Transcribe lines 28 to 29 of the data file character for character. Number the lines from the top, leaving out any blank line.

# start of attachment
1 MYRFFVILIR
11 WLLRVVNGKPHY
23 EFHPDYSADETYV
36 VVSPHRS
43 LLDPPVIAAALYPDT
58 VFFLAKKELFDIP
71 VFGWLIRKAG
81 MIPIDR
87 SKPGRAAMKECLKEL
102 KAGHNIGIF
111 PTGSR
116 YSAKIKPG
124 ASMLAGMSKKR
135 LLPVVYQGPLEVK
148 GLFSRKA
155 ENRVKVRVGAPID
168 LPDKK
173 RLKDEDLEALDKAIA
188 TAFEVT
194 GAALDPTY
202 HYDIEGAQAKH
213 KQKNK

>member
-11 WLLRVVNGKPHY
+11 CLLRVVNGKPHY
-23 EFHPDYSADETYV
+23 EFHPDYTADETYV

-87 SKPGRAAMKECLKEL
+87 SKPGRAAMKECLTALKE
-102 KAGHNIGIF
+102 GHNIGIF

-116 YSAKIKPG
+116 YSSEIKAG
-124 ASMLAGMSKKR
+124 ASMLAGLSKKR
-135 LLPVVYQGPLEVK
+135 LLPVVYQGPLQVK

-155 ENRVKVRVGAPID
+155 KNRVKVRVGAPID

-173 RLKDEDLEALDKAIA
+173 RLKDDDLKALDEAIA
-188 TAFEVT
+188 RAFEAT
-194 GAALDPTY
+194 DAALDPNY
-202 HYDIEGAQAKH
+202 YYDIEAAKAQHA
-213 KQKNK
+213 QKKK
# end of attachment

-87 SKPGRAAMKECLKEL
+87 SKPGRAAMKECLTALKE